In markets that are dominated by very powerful players, small producers tend to be highly disadvantaged by being arm twisted into accepting lower income for their produce. A good example is in the agricultural sector where small-scale farmers have little control of market dynamics, hence cannot reap the full financial benefits due to issues such as the lack of proper storage facilities, market information and access to inputs. This leads to post-harvest wastage and losses brought about by hurriedly selling their produce at lower prices than if they had stored it for sale when demand is higher. It is with such issues in mind that the ILO stresses the importance of the improvement of value chain competitiveness, as it is seen as a powerful approach for generating growth and reducing poverty in developing countries, where roughly 75 percent of the population live in rural areas.

In a quest to integrate micro and small-scale enterprises into formal value chains, understanding their level of involvement in these is key to formulating policies and implementing strategies that contribute to the overall efficiency and competitiveness of locally manufactured products. This sort of analysis will benefit all the players along the value chain.

litualex@gmail.com

Informal Economy Analyst

Integrating the Informal Sector into Government Policy

Given the most recent statistics on the Kenyan economy which indicate that the informal economy accounts for the lion’s share of job creation outside agriculture, it is important to gain a deeper understanding of the sector dynamics. As per the Economic Survey 2017 released by the Kenya National Bureau of Statistics, the economy created a total of 832.9 thousand new jobs. Of these, 85.6 thousand were in the formal sector while 747.3 thousand were in the informal sector. The share of new jobs created in the informal sector represents a 5.9 percent growth from 83 percent during the previous year, to 89.7 percent or 13.3 million people.

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The sector has sub sectors that fall into three main sub categories, namely agriculture, services and manufacturing. In line with the government’s big four agenda, it is imperative to align and in cooperate the informal economy into this strategy in a way that enables businesses in the sector to reap the benefits of the economic empowerment program. The step taken to merging the Youth, Women and Uwezo Funds into the Biashara Fund is a plausible move in that, if properly managed it will enhance the coordination of activities aimed at supporting micro and small enterprises.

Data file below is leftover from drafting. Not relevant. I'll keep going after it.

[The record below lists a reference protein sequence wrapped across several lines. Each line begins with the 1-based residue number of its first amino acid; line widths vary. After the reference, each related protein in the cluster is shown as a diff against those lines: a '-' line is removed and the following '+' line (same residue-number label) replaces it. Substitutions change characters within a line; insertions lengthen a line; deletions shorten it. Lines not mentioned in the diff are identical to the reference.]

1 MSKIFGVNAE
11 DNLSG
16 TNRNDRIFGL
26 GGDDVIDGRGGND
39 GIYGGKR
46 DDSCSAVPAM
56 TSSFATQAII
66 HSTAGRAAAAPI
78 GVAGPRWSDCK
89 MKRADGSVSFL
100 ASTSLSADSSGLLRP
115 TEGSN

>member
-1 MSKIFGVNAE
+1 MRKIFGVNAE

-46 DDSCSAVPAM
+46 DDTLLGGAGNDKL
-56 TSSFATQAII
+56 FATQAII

In as far as the manufacturing agenda is concerned, the jua kali sector which employs wood and metal work artisans, should be at the forefront of target initiatives. Efforts to ensure that issues such as standardisation of their products and access to wider markets should be addressed. Also, improving their working spaces and conditions will go a long way in making sure that they can attract more clientele to their premises, as well as minimise work related hazards. Implementing skills upgrading programs are one way to deal with the low levels of productivity in this sector. Further, both county and national government need to work through the various micro and small enterprise associations to sub contract them for projects by prioritising them in tendering processes.

The agriculture sector is not only important for the provision inputs in the form of raw materials for various industries, but is also the cornerstone that would ensure that the goal of achieving food security is achieved. For any meaningful progress to be attained, interventions for this sector should be channelled through existing cooperatives and Saccos to target the provision of farm inputs such as seeds and fertilizers, extension and training services, marketing, including processing, consumer services such as local shops, credit and sharing of farm machinery.

The importance of working through these bodies is that since most of them comprise membership of small scale farmers, the government will reach this crucial segment of the Kenyan populace in a way that enables them to improve their livelihoods. These cooperatives are a vital go between in that they increase the negotiating power with market intermediaries, improve post-harvest services, provide marketing logistics and information, facilitate investment in shared structures such as processing plants, bulk purchase of farm inputs and most importantly, facilitate micro-credit schemes. They are also an important link in growing the demand and supply value chain.